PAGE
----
The Colors of Nature: Culture, Identity, and the Natural World

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Alison Hawthorne Deming, Lauret E. Savoy
Milkweed Editions, 2002 - Nature - 210 pages
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The introduction and 17 essays in The Colors of Nature movingly address the question, “What is the earth to people of color?” Exploring history, displacement, return, and relationship to place, these writers show that the ways Americans have impacted nature are inseparable from racism and inequities in economic and political power. Featured contributors include Jamaica Kincaid, bell hooks, Francisco X. Alarcon, Yusef Komunyakaa, Diane Glancy, and others.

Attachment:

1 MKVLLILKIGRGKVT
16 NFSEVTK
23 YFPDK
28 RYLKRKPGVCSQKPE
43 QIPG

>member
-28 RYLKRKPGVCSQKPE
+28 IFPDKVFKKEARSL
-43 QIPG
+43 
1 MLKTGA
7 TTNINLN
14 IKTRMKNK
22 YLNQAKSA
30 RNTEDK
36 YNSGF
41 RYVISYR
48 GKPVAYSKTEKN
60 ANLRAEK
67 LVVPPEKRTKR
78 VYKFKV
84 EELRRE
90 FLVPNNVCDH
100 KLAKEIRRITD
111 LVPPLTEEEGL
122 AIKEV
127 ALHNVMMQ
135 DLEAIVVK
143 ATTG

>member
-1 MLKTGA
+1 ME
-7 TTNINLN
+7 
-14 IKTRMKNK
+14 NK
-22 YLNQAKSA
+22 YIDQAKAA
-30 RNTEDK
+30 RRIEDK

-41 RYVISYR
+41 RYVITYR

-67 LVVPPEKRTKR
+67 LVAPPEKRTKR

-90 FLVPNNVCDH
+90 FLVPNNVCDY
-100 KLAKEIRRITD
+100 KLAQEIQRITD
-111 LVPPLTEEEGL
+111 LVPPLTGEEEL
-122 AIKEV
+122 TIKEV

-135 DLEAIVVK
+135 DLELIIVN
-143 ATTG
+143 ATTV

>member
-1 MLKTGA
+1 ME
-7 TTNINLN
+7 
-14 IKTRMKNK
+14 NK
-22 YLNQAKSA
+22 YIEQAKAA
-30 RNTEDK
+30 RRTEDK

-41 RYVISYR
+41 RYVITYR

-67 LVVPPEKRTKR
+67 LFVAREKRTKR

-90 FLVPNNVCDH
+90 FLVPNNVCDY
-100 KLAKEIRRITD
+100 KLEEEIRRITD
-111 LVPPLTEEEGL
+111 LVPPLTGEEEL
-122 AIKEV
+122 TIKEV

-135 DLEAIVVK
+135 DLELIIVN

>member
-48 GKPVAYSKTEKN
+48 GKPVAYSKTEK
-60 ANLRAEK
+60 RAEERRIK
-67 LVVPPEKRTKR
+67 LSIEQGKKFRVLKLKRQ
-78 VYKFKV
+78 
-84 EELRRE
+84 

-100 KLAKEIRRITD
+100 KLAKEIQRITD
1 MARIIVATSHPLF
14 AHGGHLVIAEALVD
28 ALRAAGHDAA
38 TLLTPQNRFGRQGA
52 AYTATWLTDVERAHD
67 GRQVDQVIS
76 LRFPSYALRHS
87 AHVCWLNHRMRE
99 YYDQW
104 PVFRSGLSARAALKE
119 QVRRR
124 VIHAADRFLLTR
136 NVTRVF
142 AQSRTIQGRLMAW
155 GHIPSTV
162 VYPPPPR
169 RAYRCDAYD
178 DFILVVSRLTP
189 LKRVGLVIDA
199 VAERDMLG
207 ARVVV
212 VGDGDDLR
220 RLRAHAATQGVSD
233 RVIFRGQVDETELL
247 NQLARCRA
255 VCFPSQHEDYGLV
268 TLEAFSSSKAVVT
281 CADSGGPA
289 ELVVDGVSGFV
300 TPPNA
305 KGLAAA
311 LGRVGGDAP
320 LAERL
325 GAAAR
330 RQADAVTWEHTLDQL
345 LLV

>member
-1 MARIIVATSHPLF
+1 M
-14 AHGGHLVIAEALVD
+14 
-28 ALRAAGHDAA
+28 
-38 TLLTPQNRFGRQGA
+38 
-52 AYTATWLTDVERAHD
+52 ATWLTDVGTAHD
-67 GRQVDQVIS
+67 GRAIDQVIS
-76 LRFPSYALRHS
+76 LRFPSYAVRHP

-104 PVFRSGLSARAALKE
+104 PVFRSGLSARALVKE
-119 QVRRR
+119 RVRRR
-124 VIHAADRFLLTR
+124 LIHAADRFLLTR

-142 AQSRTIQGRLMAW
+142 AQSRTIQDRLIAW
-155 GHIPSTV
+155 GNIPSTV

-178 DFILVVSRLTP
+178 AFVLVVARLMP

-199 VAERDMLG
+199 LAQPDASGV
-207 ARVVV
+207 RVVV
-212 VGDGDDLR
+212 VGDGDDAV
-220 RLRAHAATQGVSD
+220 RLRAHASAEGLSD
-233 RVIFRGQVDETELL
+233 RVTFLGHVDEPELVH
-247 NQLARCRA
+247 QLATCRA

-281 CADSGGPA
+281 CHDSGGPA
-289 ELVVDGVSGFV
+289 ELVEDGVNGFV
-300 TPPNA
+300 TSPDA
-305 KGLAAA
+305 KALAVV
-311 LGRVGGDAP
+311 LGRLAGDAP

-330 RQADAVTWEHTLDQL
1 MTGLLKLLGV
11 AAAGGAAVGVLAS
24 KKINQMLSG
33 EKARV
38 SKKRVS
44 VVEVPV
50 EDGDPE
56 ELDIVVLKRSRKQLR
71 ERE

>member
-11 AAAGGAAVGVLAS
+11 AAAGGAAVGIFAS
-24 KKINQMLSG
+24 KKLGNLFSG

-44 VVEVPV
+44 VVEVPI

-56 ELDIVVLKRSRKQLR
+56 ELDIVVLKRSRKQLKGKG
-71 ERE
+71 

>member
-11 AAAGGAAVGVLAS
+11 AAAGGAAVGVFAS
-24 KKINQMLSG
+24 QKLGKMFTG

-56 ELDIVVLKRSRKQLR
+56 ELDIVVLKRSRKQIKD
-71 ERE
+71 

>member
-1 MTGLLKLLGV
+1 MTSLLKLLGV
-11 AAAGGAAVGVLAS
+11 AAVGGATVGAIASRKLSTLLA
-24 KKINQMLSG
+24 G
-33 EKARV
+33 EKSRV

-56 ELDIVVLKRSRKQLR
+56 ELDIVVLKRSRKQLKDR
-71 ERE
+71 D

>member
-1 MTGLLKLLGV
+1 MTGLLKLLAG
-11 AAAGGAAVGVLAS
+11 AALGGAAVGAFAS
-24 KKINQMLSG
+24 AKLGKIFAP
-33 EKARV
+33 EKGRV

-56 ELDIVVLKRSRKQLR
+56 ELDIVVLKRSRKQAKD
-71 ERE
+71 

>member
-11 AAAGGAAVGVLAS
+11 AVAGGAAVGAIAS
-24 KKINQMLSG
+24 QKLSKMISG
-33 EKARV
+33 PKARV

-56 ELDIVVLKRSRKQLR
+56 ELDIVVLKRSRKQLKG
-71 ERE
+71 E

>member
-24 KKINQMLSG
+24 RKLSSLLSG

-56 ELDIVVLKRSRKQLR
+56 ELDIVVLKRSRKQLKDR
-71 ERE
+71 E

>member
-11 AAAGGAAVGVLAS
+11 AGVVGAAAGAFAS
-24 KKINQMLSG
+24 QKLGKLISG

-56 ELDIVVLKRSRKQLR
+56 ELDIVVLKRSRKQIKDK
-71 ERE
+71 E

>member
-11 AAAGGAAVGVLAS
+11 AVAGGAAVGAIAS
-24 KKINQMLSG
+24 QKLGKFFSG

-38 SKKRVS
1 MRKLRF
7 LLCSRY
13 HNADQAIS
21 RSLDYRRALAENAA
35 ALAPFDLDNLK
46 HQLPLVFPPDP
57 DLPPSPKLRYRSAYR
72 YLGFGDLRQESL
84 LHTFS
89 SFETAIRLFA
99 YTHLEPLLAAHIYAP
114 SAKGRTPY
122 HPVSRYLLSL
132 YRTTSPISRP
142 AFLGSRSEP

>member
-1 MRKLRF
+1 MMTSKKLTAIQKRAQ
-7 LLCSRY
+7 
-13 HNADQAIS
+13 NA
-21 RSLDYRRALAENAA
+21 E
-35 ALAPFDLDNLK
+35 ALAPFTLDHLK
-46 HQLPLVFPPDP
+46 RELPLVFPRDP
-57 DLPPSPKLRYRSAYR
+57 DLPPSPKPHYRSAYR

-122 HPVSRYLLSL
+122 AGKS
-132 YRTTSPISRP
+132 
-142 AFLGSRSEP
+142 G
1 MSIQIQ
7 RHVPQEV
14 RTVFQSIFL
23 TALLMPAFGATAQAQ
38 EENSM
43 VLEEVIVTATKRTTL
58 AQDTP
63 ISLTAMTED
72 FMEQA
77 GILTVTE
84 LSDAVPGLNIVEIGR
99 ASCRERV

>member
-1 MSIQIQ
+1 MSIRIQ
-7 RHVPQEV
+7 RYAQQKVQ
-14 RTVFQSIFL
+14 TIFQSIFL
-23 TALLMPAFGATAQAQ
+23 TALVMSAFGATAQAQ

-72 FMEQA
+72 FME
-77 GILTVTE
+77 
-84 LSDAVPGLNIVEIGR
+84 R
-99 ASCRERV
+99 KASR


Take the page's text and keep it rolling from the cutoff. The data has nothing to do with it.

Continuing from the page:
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Reclaiming Ourselves Reclaiming America
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Confronting Environmental Racism

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About the author (2002)

Alison Hawthorne Deming is the author of two poetry collections and a book of essays, as well as the editor of "Poetry of the American West," Her first collection of poetry, "Science and Other Poems," was selected by Gerald Stern for the Walt Whitman Award of the Academy of American Poets. She has been the recipient of two National Endowment for the Arts fellowships and the Pushcart Prize in Nonfiction. She lives in Tucson, Arizona.

Savoy is a professor of geology and environment studies at Mount Holyoke College, Massachusetts.

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